If valve 298 is ignored temporarily, the mirror of FIGS. 21 is the same as that of FIG. 10. As explained supra, one difficulty with this arrangement is that in showers with high water pressure, more water than required for defogging will flow through arm 206. As a result, the arrangement will waste energy, water, and divert a more of usable bathing water 222 than is necessary. This problem can be eliminated by making the lumen in hose 242 in arm 206 narrower so that less water will flow, but then the arrangement will not be operational in areas with low water pressure.
In accordance with the invention, I provide a valve 298 in arm 206 in the following manner. T-junction 204 comprises a tubular six-sided nut having an internal (female) pipe thread 300 (FIG. 21C) on the upper end when the T-junction is oriented as in FIG. 21A. This thread mates with the external (male) threads (not shown) on the end of pipe 200; these male threads normally mate with internal threads (not shown) on the upper end of head 202. The lower end of T-junction 204 has an narrower extension with external threads 302 (FIG. 21B) which mate with the female threads on head 202, thereby positioning T-junction 204 in the supply line to head 202.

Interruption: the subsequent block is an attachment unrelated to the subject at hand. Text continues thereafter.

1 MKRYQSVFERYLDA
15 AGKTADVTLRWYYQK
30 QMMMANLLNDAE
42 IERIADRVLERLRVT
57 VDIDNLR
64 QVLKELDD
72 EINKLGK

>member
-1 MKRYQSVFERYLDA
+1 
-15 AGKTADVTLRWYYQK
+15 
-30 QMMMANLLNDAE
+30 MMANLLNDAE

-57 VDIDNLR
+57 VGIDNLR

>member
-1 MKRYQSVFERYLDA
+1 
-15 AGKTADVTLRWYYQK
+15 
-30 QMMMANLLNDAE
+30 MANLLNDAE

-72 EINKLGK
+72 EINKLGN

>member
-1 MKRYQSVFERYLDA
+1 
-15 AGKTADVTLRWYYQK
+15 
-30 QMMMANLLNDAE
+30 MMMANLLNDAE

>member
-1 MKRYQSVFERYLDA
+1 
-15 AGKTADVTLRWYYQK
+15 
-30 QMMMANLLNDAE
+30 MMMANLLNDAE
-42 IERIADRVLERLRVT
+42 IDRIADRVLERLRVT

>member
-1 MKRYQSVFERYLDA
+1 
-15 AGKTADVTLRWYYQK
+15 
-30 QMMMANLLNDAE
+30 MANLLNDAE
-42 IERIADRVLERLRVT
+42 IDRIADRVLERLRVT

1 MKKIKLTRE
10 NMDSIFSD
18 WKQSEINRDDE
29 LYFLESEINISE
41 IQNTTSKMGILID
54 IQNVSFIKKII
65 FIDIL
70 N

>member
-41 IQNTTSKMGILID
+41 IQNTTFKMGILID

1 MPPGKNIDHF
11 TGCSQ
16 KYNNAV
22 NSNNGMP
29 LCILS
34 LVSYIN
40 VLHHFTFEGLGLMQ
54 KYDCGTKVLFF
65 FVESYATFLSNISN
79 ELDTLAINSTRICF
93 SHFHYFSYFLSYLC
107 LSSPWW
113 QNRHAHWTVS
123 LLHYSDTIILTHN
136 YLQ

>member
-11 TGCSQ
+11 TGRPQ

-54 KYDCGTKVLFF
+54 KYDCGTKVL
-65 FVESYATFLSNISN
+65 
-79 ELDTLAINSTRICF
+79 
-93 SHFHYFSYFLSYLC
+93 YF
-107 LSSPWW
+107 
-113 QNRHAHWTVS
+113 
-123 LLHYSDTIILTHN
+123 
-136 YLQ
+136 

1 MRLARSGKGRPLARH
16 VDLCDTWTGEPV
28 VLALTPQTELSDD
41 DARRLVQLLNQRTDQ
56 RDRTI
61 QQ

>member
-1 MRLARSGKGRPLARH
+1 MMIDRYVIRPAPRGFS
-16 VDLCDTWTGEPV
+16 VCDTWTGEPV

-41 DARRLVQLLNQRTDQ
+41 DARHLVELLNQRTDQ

As best seen in FIGS. 21B and 21C, the side of T-junction 204 has a fixed integral side extension tube or leg 304 which has a lumen 306 (left side of tube 304) in communication with the main bore of T-junction 204. Tube 304 is made long enough to accommodate a housing 318 for valve 298. Valve 298 comprises a rotatable elongated cylindrical valve stem 308 which has a passageway 310 therethrough. Stem 308 has an integral, manually-operable handle 312 at its upper end, a bulging body portion 314 which is just below handle 312 and which can be snapped into a mating cavity 316 in integral housing 318, and a lower cylindrical base 320 which seats in a mating cavity in the bottom of housing 318. Stem 308 has a groove just below body portion 314 which contains an O-ring seal 322 to prevent water from leaking past the stem.